Using psychological strategies to overcome freezing of gait in Parkinson’s
I am sorry not to be able meet at PenPRIG’s Meet The Researcher event (25th March, cancelled by Covid-19). Nevertheless, I am sure we all look forward to the rescheduled meeting. As a new arrival to Devon, my plan for the meeting was to introduce myself and describe my current plans for developing new Parkinson’s research in the South West.
A recent project: I recently led a project funded by Parkinson’s UK which was a collaboration between The University of Exeter and Brunel University London. This project aimed to determine if a simple, novel and cost-effective intervention (using simple verbal instructions or movement analogies, such as “sway like a tree in the breeze” can help people with Parkinson’s who experience freezing of gait, shift their balance in a way that helps them step from a freeze.
In this project, 35 participants wore a virtual reality headset showing environments representative of typical domestic scenes that often worsen freezing symptoms, such as a narrow doorway with surrounding furniture. These environments were used, not only to induce freezing, but also increase anxiety (as people often experience anxiety when freezing in daily life). Results showed that, when using the taught weight-shifting strategies, people reduced the number of unsuccessful attempts to step from a freeze by 97% (i.e., the strategy worked almost every time). We are currently preparing to publish these findings. While these results are very encouraging, it is important to remember that they were collected in a controlled laboratory environment with participants secured in a harness. Therefore, we are developing a new larger project to find out if these strategies are safe and effective to use in daily life, and if they can be taught using a simple instructional video.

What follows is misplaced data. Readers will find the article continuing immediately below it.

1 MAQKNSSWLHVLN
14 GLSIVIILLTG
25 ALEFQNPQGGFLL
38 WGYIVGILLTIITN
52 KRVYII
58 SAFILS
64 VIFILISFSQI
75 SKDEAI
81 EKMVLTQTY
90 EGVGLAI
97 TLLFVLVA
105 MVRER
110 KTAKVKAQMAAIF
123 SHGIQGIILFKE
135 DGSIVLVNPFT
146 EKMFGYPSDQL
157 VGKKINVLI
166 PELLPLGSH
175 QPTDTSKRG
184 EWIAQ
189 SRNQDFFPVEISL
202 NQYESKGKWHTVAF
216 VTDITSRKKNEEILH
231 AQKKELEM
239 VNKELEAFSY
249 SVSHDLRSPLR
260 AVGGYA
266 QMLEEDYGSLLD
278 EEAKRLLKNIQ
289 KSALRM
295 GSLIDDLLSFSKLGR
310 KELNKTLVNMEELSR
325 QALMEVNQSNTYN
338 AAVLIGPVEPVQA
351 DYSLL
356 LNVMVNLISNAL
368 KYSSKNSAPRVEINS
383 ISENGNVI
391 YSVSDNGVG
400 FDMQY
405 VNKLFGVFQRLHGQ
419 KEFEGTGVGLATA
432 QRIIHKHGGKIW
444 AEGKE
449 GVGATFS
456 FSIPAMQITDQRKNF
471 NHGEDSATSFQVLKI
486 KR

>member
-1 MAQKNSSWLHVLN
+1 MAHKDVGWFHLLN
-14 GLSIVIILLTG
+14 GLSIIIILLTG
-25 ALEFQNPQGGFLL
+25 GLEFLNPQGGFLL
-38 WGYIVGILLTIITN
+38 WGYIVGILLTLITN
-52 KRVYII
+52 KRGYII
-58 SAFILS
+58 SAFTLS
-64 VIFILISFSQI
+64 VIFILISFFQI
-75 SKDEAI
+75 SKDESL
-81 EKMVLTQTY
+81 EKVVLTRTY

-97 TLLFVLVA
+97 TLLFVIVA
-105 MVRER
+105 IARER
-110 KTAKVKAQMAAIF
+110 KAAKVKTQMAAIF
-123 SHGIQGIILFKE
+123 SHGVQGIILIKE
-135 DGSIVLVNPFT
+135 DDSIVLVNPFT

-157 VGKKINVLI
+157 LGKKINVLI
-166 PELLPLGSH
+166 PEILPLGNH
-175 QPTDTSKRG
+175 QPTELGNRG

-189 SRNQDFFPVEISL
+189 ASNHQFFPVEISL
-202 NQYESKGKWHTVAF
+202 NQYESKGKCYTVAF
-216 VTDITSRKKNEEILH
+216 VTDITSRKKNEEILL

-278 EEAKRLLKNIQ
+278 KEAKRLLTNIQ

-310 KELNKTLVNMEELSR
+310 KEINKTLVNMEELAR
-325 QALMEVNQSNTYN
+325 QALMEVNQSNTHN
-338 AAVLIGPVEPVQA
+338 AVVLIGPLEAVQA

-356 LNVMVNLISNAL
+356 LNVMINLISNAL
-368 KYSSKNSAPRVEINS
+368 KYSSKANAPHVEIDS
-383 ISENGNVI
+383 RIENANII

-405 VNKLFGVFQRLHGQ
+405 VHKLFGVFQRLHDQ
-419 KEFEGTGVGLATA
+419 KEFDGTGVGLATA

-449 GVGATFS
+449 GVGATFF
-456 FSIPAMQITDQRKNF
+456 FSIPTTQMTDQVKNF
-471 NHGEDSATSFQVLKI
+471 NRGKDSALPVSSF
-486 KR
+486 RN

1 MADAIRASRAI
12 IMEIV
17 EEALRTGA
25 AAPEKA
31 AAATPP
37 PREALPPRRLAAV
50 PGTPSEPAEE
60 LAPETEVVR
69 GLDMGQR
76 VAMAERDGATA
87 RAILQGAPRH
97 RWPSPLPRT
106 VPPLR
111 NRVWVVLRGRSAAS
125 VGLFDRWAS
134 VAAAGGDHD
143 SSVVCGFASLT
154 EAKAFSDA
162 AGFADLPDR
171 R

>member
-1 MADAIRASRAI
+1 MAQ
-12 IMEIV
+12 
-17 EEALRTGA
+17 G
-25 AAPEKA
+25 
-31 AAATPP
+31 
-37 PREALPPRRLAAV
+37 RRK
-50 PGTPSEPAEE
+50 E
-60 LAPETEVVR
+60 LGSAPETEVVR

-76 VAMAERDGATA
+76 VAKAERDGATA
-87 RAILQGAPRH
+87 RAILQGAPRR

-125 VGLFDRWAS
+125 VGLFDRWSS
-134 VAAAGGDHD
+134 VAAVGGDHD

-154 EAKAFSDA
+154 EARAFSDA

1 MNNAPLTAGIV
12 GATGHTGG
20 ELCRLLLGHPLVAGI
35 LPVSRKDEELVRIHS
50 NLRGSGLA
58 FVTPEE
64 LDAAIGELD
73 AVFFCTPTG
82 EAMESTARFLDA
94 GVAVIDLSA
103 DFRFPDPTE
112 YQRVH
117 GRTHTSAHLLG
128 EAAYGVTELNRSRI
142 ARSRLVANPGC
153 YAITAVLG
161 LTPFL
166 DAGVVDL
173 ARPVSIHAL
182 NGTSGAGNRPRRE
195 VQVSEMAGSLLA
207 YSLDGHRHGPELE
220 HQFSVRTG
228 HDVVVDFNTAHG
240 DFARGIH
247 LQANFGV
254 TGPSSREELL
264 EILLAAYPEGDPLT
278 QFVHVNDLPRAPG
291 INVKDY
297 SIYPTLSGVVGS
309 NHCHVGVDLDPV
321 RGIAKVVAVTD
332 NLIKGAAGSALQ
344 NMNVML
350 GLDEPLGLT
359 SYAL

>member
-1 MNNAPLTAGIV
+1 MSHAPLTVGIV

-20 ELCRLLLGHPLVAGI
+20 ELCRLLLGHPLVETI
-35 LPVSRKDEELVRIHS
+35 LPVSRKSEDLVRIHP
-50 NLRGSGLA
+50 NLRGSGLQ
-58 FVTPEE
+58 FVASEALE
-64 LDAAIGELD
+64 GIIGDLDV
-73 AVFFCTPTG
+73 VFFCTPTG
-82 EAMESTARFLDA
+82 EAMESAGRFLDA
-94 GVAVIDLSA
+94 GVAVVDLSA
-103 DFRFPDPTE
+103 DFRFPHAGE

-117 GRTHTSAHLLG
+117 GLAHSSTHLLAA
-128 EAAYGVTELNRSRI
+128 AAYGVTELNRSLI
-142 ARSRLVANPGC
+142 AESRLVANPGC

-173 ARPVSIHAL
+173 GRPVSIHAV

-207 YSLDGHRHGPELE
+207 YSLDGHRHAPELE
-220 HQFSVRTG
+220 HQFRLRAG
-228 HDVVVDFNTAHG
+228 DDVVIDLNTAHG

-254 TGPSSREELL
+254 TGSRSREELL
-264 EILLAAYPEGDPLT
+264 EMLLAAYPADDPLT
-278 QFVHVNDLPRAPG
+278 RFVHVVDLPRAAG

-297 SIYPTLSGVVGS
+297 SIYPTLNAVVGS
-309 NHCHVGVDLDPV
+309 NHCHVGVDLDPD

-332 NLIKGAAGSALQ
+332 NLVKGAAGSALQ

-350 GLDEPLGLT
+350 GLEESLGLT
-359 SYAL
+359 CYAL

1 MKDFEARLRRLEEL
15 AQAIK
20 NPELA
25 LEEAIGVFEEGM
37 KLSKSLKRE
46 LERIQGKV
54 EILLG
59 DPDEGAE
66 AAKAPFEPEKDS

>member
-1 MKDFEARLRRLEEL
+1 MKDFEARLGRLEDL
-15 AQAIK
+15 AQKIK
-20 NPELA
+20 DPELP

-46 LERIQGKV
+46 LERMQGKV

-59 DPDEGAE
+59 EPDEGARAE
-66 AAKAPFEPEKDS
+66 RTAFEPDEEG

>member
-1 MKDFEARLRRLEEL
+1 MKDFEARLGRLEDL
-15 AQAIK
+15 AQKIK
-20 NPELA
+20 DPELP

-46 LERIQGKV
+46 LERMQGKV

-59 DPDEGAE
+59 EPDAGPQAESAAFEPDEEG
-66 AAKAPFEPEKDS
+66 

As part of the above project we also conducted in-depth interviews with all participants. This work has helped us to better understand the relationship between anxiety and freezing. We hope that this improved understanding will help us (and other researchers and clinicians) develop improved strategies to help people overcome both anxiety and freezing in daily life.
I always look for advice and comments from local Parkinson’s branches and groups to help guide ongoing and future research. If you experience regular freezing of gait and you (or your friends and family) may be interested in joining a dedicated group to advise on this research, please contact me directly via my University Profile .